All bird keepers, from poultry farmers to families with a few chickens, have been ordered to house their animals for a month to protect the UK from a virulent outbreak of avian flu on mainland Europe.
The government chief vet, Nigel Gibbens, has declared a “prevention zone” for England that requires commercial and individual bird keepers to keep their birds inside for 30 days or take steps to separate them from wild birds.
The order, which was texted to poultry farmers on Tuesday, comes after a type of highly pathogenic avian flu, H5N8, was found in dead wild birds and some farm birds across Europe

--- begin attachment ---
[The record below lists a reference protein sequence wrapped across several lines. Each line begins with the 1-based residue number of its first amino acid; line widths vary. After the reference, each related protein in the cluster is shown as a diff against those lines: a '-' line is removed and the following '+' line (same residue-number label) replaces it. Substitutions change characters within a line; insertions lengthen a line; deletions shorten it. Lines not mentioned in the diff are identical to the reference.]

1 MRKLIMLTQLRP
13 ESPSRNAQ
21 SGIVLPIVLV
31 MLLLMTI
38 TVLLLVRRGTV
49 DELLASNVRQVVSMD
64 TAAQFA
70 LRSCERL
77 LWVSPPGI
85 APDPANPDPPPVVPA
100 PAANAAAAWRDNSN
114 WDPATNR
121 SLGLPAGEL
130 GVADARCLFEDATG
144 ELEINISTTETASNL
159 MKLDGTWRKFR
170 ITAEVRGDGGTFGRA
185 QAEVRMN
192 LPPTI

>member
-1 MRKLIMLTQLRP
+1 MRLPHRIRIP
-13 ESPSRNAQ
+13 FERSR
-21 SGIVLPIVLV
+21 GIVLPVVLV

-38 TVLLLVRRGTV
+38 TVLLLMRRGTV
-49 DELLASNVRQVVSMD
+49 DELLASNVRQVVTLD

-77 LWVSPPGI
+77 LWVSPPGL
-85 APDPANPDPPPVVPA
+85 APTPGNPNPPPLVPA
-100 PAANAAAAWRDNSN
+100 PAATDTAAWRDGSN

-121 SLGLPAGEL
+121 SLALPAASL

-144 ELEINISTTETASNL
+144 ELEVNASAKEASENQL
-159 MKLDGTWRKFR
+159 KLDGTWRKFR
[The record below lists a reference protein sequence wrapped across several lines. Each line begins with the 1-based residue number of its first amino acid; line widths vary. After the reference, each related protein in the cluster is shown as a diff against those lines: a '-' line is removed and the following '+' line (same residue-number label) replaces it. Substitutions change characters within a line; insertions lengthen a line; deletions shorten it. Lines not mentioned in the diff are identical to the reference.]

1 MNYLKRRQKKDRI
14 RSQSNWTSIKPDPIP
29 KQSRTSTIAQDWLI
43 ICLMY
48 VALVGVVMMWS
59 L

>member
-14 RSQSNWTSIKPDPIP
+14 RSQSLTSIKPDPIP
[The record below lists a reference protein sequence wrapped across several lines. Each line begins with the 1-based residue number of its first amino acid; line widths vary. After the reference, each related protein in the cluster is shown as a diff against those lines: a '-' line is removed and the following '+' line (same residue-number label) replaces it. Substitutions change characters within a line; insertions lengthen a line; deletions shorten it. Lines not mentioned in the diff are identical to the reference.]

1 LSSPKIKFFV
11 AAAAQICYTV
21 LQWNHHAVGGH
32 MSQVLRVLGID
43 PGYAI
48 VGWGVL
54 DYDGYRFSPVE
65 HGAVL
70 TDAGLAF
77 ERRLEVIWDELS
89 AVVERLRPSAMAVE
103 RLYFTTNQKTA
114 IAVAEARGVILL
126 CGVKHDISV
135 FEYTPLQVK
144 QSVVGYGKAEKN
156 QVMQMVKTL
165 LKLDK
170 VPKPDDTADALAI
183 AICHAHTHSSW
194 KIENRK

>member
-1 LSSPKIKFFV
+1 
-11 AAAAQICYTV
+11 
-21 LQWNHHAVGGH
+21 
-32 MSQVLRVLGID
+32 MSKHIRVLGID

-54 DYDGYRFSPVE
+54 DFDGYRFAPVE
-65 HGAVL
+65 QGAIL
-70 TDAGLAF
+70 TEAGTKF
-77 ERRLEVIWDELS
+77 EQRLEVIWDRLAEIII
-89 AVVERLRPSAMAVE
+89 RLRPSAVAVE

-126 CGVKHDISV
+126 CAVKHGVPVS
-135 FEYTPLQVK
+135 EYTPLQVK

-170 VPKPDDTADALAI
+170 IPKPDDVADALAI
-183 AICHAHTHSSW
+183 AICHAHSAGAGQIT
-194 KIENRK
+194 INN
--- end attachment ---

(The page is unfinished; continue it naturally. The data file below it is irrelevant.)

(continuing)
He added: “Everybody should do what they can. Pet bird keepers should do their best and take sensible measures to separate them from wild birds, whilst looking after their welfare. I don’t want people putting them in a box in the dark and keeping them there for weeks on end.”
Poultry keepers are being advised to be vigilant for signs of bird flu and to call their vet promptly if they have any concerns.
Members of the public are also being asked to report cases of dead wild waterfowl such as swans, geese, ducks and gulls, or five or more dead birds of other species to Defra.